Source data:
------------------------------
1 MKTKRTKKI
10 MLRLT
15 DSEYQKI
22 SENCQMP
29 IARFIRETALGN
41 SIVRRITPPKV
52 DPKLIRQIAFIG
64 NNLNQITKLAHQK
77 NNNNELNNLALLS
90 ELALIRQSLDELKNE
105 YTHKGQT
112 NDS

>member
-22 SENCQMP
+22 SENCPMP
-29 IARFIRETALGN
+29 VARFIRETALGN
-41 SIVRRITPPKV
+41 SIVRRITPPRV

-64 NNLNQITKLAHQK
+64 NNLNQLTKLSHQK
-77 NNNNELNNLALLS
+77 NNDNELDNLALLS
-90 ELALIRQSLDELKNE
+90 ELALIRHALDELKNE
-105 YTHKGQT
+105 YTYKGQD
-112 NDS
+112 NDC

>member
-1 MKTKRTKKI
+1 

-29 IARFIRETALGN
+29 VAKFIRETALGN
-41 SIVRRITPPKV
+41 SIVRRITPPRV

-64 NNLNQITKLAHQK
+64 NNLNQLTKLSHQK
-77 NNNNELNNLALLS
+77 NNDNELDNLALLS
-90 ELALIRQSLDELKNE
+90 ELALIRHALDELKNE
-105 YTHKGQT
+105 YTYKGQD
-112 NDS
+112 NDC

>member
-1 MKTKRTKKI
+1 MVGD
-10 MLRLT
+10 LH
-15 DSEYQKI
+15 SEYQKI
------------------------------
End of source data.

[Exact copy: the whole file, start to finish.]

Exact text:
1 MKTKRTKKI
10 MLRLT
15 DSEYQKI
22 SENCQMP
29 IARFIRETALGN
41 SIVRRITPPKV
52 DPKLIRQIAFIG
64 NNLNQITKLAHQK
77 NNNNELNNLALLS
90 ELALIRQSLDELKNE
105 YTHKGQT
112 NDS

>member
-22 SENCQMP
+22 SENCPMP
-29 IARFIRETALGN
+29 VARFIRETALGN
-41 SIVRRITPPKV
+41 SIVRRITPPRV

-64 NNLNQITKLAHQK
+64 NNLNQLTKLSHQK
-77 NNNNELNNLALLS
+77 NNDNELDNLALLS
-90 ELALIRQSLDELKNE
+90 ELALIRHALDELKNE
-105 YTHKGQT
+105 YTYKGQD
-112 NDS
+112 NDC

>member
-1 MKTKRTKKI
+1 

-29 IARFIRETALGN
+29 VAKFIRETALGN
-41 SIVRRITPPKV
+41 SIVRRITPPRV

-64 NNLNQITKLAHQK
+64 NNLNQLTKLSHQK
-77 NNNNELNNLALLS
+77 NNDNELDNLALLS
-90 ELALIRQSLDELKNE
+90 ELALIRHALDELKNE
-105 YTHKGQT
+105 YTYKGQD
-112 NDS
+112 NDC

>member
-1 MKTKRTKKI
+1 MVGD
-10 MLRLT
+10 LH
-15 DSEYQKI
+15 SEYQKI